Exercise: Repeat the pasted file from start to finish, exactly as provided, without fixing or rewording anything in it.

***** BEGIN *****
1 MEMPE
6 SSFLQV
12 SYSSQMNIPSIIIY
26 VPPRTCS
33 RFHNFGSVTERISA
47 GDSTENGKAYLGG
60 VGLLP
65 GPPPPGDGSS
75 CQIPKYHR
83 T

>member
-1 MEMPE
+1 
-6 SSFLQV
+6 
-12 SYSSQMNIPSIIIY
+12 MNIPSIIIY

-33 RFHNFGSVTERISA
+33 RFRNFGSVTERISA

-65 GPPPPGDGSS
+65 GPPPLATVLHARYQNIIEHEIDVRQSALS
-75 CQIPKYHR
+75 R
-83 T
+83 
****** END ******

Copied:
1 MEMPE
6 SSFLQV
12 SYSSQMNIPSIIIY
26 VPPRTCS
33 RFHNFGSVTERISA
47 GDSTENGKAYLGG
60 VGLLP
65 GPPPPGDGSS
75 CQIPKYHR
83 T

>member
-1 MEMPE
+1 
-6 SSFLQV
+6 
-12 SYSSQMNIPSIIIY
+12 MNIPSIIIY

-33 RFHNFGSVTERISA
+33 RFRNFGSVTERISA

-65 GPPPPGDGSS
+65 GPPPLATVLHARYQNIIEHEIDVRQSALS
-75 CQIPKYHR
+75 R
-83 T
+83 